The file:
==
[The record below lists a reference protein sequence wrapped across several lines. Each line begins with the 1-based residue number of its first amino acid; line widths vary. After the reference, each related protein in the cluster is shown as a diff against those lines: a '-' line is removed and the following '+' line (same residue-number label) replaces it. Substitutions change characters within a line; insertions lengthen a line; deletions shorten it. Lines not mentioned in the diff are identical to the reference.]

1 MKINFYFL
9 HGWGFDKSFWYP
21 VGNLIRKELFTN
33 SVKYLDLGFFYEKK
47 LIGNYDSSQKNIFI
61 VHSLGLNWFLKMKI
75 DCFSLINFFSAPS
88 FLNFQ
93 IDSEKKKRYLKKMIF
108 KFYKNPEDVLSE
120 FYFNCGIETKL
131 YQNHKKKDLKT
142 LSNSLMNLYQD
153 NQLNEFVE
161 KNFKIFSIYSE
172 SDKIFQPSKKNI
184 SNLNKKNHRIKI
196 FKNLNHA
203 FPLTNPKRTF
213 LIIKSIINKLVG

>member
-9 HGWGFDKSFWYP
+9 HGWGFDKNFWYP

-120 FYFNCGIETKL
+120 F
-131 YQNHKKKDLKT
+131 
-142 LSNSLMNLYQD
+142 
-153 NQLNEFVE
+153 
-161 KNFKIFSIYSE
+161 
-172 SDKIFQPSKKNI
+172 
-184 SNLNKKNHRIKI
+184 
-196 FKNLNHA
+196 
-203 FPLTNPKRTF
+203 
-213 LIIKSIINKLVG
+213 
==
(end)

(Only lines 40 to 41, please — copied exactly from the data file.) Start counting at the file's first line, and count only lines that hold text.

+196 
-203 FPLTNPKRTF